His wings folded around her, enveloping her. Velvety nostrils found her cheek. His warm breath panted over her. His body was a flaming hearth in the cold. She nestled into that warmth. Her fingers rubbed the dense fur behind one of his tall ears. Her other palm rested on his chest, feeling the thump of his heart. The beat was already slowing from the exertion of his hunt.

“Bashaliia, you mustn’t be gone so long,” she scolded softly. “You had me worried.”

He hummed back his reassurance.

As he did, her fingers dug into his pelt. She appreciated how thick it had grown. His body had quickly adjusted to the cold—amazingly so. She was not the only one to notice. Krysh—the alchymist assigned by Frell to accompany them—had noted the changes: the extra layer of fat, his shaggier fur, even the thickening of Bashaliia’s nasal flaps. It was as if the bat were mimicking the baffles of the ship’s forges, narrowing all openings to keep heat inside. The young alchymist had also leeched blood from her friend and reported changes there: an increasing volume of red cyllilar matter, accompanied by an ever-protracted time for his blood to freeze. Krysh attributed the latter to the appearance of ice-resistant chymicals, agents that still stymied identification. His conclusion: It’s as if the creature’s entire form is rapidly changing to fit his new circumstance.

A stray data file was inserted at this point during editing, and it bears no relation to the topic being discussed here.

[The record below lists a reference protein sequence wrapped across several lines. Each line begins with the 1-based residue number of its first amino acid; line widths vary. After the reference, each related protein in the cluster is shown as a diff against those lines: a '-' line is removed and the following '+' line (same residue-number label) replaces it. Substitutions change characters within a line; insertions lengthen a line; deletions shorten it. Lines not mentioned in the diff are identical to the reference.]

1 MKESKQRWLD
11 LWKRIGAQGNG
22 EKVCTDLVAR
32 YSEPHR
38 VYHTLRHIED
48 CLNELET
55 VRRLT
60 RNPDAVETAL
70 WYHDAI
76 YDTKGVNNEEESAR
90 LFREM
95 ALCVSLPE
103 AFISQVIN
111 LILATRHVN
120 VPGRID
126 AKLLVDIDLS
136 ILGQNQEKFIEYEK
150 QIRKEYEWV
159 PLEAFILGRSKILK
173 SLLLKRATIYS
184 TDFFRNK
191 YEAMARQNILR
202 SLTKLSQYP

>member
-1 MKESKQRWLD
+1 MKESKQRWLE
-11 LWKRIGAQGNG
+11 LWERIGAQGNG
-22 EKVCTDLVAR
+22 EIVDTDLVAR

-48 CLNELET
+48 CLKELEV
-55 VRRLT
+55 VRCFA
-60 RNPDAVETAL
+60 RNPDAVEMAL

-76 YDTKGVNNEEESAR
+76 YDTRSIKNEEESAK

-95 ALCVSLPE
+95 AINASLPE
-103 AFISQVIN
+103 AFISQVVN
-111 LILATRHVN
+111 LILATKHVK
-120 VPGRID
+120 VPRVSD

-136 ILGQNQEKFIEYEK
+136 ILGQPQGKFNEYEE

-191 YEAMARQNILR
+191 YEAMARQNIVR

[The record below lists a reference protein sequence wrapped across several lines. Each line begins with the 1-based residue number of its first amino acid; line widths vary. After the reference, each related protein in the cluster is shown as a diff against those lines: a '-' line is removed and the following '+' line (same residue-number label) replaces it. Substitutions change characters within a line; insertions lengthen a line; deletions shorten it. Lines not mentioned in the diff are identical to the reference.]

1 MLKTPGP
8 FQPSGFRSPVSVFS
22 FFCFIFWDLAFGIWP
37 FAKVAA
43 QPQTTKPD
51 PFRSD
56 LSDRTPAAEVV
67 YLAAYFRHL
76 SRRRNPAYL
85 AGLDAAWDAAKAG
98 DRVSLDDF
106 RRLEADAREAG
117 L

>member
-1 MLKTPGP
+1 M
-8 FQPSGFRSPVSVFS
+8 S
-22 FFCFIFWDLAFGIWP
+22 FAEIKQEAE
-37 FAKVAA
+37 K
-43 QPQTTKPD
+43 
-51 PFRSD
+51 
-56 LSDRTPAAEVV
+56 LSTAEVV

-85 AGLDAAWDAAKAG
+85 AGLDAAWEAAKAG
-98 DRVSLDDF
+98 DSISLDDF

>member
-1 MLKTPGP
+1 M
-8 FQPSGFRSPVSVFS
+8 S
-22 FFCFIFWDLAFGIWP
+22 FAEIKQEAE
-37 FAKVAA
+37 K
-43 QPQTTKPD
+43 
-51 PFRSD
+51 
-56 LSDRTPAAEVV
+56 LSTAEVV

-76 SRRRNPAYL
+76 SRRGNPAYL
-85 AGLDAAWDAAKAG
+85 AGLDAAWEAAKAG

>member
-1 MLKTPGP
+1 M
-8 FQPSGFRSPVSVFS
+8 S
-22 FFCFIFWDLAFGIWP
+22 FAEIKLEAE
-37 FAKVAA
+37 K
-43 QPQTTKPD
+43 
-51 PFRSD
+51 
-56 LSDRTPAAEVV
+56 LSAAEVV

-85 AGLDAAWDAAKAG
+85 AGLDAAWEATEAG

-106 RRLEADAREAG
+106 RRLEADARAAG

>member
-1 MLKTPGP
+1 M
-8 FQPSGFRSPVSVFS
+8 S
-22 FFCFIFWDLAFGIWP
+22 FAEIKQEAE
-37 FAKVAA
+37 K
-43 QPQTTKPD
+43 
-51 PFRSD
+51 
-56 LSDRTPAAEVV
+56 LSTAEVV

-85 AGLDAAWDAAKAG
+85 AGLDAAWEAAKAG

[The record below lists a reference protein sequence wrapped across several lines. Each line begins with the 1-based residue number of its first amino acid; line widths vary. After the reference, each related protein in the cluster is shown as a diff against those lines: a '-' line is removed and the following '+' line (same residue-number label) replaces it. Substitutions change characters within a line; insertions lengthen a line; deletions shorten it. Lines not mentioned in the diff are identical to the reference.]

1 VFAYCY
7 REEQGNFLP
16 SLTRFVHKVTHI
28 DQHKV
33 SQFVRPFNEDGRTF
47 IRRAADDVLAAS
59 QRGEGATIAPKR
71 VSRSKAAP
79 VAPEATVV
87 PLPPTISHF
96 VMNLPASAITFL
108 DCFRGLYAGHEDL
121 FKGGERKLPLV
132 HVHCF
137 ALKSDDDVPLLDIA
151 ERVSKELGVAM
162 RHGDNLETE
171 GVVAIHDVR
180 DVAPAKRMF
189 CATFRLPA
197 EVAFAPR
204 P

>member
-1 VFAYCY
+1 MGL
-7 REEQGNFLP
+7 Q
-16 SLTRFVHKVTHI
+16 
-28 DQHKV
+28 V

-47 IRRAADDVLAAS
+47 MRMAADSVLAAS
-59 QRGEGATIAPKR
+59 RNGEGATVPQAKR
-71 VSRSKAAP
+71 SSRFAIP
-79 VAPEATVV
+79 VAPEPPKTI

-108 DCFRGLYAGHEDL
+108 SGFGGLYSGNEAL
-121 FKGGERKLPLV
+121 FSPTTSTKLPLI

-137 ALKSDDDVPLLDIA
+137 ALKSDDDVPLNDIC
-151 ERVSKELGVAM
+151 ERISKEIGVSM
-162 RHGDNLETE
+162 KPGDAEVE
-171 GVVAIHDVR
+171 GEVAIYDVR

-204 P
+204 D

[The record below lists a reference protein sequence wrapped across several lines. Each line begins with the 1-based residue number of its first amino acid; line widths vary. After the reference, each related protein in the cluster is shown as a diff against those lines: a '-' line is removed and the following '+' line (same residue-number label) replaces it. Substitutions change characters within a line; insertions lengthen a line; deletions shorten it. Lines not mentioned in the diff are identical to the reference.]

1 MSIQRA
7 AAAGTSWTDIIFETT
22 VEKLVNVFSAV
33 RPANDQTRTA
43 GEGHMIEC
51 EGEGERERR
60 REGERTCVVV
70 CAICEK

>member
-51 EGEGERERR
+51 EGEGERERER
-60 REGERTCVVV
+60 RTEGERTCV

Nyx wished the same were true for her.